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Spinal Fractures

Spine fractures can occur for many reasons including falls, osteoporosis, traumatic accidents, spinal tumors or spinal infections. Depending on the cause, many fractures may never require surgery, but major fractures can result in serious long-term problems unless treated promptly and properly. There are three main types of spine fractures:

  • Vertebral compression fractures: Most common in osteoporosis patients after minor trauma
  • Vertebral burst fractures: Usually seen after severe trauma, such as an auto accident or falls, and involves multiple fractures in the vertebrae
  • Fracture-dislocations: Typically seen after severe trauma and includes fractures accompanied by shifting of the vertebrae

Symptoms of Spinal Fractures:

Spinal fracture symptoms vary depending on the type and severity of the fracture. Other factors, like nerve damage may also cause symptoms. Generally, spinal fracture symptoms include:

  • Spinal pain
  • Swelling
  • Numbness or weakness
  • Radiating pain down the arms or legs (radiculopathy)
  • Changes in reflexes
  • Difficulty moving or walking

If the spinal cord is damaged, paralysis is also possible. A full physical examination and imaging is needed to diagnose a spinal fracture. Patients generally need a CT scan and x-ray to properly diagnose and locate the fracture. However, an MRI may be needed to look for bleeding in the spine or related conditions, like herniated discs.

Treatment for Spinal Fractures:

Many fractures heal with conservative treatment. If there are no severe symptoms, surgery may not be needed. Instead, patients can wear braces to help stabilize the spine. Braces help maintain spinal alignment, immobilize the spine during healing and control pain. The type of brace worn is determined by the location of the fracture. Typically, braces are worn about 8-12 weeks.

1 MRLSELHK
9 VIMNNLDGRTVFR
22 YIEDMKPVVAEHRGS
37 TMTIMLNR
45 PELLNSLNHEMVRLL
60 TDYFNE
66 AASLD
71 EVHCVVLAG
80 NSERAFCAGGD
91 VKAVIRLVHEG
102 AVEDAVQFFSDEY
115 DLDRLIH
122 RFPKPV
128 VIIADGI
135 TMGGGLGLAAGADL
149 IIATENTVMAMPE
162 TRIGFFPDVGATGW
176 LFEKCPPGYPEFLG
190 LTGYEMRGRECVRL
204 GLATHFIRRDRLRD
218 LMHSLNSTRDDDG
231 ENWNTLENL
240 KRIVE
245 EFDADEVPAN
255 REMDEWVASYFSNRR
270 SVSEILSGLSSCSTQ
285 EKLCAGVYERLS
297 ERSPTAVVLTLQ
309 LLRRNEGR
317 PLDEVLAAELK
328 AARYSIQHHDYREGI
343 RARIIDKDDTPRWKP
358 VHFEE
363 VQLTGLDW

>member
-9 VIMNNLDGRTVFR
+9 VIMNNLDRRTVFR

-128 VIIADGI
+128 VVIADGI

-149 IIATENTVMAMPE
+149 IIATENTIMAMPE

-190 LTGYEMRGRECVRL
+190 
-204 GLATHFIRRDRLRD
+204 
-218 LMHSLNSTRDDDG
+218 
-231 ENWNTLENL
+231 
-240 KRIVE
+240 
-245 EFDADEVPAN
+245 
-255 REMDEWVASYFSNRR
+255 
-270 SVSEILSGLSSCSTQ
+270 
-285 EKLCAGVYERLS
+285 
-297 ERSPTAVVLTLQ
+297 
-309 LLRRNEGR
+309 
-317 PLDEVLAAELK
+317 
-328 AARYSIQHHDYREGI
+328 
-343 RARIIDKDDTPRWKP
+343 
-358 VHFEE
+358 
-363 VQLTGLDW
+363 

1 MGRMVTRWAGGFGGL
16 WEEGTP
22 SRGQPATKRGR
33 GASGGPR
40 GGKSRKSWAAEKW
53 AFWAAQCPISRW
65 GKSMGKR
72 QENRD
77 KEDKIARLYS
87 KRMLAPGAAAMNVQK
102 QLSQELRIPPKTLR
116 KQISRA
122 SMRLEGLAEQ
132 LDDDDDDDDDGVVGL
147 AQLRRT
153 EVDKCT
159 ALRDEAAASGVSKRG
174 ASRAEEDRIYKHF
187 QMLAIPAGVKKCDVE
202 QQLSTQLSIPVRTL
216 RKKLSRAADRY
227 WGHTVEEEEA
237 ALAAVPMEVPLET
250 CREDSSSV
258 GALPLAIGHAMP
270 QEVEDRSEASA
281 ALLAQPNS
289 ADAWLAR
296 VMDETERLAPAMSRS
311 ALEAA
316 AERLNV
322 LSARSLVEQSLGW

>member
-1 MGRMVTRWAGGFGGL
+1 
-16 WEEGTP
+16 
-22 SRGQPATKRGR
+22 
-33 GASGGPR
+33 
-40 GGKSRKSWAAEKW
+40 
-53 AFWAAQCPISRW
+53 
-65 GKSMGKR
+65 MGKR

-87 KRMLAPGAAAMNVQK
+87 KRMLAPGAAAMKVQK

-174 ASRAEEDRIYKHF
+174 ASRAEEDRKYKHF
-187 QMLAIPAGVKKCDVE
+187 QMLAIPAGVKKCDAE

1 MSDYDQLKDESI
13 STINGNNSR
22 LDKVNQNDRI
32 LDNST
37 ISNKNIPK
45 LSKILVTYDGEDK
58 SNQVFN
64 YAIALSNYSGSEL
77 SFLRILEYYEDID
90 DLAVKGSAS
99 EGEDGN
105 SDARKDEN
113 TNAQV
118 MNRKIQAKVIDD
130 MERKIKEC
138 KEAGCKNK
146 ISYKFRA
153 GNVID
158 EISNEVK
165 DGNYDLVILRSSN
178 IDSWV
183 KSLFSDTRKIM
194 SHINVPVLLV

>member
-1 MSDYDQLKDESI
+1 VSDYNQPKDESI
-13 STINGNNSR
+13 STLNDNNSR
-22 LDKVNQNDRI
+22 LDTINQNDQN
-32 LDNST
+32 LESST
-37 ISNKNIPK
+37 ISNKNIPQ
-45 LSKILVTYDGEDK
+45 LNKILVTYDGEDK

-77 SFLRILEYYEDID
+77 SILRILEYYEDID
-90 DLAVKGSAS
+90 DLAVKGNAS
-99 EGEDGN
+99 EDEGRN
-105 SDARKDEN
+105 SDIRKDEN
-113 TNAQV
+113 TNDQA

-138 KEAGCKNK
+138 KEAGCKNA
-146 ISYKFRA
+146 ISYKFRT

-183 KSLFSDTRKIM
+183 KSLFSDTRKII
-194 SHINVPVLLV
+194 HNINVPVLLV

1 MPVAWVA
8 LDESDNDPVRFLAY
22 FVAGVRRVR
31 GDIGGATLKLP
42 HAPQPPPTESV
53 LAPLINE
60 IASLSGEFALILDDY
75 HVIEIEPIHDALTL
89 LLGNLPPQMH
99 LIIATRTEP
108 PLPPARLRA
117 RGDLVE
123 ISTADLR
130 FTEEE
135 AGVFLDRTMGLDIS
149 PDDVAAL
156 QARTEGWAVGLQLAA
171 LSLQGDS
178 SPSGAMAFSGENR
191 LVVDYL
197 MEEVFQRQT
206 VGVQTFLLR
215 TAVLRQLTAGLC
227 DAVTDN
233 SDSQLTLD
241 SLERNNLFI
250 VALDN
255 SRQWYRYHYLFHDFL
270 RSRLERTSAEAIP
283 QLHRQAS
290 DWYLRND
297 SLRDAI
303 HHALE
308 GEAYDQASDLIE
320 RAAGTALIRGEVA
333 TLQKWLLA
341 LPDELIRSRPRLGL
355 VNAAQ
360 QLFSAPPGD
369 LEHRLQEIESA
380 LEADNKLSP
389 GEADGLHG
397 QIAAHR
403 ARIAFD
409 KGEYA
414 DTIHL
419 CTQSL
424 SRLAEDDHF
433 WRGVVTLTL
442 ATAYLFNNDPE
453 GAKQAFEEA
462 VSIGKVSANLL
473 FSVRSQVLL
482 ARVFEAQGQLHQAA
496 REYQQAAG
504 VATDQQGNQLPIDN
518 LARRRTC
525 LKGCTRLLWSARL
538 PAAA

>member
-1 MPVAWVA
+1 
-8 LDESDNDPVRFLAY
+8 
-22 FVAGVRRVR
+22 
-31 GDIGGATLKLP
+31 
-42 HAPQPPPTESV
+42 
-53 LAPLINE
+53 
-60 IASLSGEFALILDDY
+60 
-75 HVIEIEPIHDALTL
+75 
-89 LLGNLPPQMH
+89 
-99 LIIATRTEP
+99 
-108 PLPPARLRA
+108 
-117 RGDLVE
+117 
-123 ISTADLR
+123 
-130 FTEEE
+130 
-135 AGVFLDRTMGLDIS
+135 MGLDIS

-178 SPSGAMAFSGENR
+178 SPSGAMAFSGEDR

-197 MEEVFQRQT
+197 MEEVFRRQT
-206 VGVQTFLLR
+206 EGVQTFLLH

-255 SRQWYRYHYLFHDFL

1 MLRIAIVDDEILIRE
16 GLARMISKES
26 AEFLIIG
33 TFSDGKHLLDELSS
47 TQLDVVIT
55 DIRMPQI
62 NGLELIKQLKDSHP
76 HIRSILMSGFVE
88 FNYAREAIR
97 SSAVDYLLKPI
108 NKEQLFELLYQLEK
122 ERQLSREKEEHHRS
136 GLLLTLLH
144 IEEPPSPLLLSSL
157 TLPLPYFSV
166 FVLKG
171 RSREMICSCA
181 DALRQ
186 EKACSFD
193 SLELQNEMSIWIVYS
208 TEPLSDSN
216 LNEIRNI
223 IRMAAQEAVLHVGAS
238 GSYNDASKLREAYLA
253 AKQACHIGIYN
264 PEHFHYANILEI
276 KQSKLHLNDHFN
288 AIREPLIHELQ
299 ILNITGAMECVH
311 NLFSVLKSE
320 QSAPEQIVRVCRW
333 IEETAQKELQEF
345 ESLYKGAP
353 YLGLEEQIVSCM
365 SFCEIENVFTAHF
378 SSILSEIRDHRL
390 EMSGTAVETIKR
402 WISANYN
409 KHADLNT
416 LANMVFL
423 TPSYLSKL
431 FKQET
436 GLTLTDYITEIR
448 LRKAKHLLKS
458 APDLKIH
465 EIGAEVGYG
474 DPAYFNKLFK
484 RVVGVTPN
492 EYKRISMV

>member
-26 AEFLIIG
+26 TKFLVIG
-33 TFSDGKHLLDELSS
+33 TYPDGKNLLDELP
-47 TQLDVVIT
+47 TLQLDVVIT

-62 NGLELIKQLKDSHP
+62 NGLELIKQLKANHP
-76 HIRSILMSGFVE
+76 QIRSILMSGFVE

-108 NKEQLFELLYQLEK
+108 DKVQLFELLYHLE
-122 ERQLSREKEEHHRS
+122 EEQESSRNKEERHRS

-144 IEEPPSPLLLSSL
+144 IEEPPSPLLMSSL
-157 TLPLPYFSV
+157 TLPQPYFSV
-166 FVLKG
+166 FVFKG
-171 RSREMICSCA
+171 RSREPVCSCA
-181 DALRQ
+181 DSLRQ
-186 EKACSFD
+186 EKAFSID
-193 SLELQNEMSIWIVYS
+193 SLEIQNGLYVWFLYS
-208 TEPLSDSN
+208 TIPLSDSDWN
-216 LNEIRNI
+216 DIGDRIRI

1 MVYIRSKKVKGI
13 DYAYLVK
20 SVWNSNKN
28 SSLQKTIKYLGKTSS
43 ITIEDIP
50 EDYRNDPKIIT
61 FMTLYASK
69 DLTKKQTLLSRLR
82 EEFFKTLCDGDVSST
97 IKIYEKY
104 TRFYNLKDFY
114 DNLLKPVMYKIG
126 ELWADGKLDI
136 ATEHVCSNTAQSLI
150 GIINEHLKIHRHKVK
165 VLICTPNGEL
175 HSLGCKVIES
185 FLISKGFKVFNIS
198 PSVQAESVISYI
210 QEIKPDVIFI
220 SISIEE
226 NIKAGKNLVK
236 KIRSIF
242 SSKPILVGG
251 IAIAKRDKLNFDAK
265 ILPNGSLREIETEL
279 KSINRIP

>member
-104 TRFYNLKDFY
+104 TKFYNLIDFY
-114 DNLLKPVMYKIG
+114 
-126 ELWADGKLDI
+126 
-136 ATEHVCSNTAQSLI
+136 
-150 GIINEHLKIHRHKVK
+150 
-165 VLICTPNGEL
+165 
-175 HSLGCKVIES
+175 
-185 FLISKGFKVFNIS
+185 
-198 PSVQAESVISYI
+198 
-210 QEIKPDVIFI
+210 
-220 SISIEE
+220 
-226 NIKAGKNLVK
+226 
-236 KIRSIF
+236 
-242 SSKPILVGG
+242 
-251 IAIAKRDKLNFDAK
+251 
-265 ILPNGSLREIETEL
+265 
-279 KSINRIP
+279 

However severe fractures may require surgery to realign the spine. If a fracture is causing symptoms—especially if the symptoms are severe, such as bone fragments pressing on the spinal cord or nerve roots—a neurosurgeon will need to surgically repair the spine.

In severe cases, a surgical procedure called surgical fixation is used. Surgical fixation involves specific techniques: instrumentation and fusion. Fusion means to join; in cases of spinal fracture, it means to join the fracture vertebrae with a bone graft and metal hardware. The goal is to join the vertebrae to create one solid bone, which may take several months.

In some cases, spine surgeons can perform a minimally invasive surgery called kyphoplasty. This procedure involves re-expanding the vertebrae and strengthening them by injecting bone cement. Sometimes, a neurosurgeon can cement the vertebrae without re-expanding the fracture; this procedure is called vertebroplasty.

Treatment for spinal fractures will depend on each patient’s case and the severity and location of the fracture.

*Disclaimer: The materials available at this website are for informational purposes only and not for the purpose of providing medical advice. You should contact your doctor to obtain advice with respect to any particular medical issue or problem. Use and access to this website or any of the links contained within the site do not create a doctor-client relationship. The opinions expressed at or through this site are the opinions of the individual author and may not reflect the opinions of the medical office or any individual doctor or physician.

We specialize in Spinal Fracture Treatment.

At Nashville Neurosurgery Associates, we are proud to be one of the region’s leading neurosurgical centers. Our team of board-certified surgeons provide expert care and treatment of spinal fractures.

REX ARENDALL, MD

Board-Certified Neurosurgeon

L. BRETT BABAT, MD

Board-Certified Orthopedic Surgeon

ROBBI L. FRANKLIN, MD

Board-Certified Neurosurgeon

KHAN LI, MD

Board-Certified Neurosurgeon

CHINE SP LOGAN, DO, MHA, MS, FACS, FACOS

Board-Certified Neurosurgeon

ROBERT A. MERICLE, MD, FAANS

Board-Certified Neurosurgeon

WILLIAM SCHOOLEY, MD

Board-Certified Neurosurgeon

KARL SILLAY, MD

Board-Certified Neurosurgeon

IVAN T. STOEV, MD

Board-Certified Neurosurgeon

CHRISTOPHER STOREY, MD, PHD

Fellowship Trained Neurosurgeon

ARTHUR J. ULM, MD

Board-Certified Neurosurgeon

Fred Johnson

After going through pain management, Fred was referred to Dr. Ulm by another doctor. In just one week after his surgery, he was able to stop his pain medication and has been pain free since!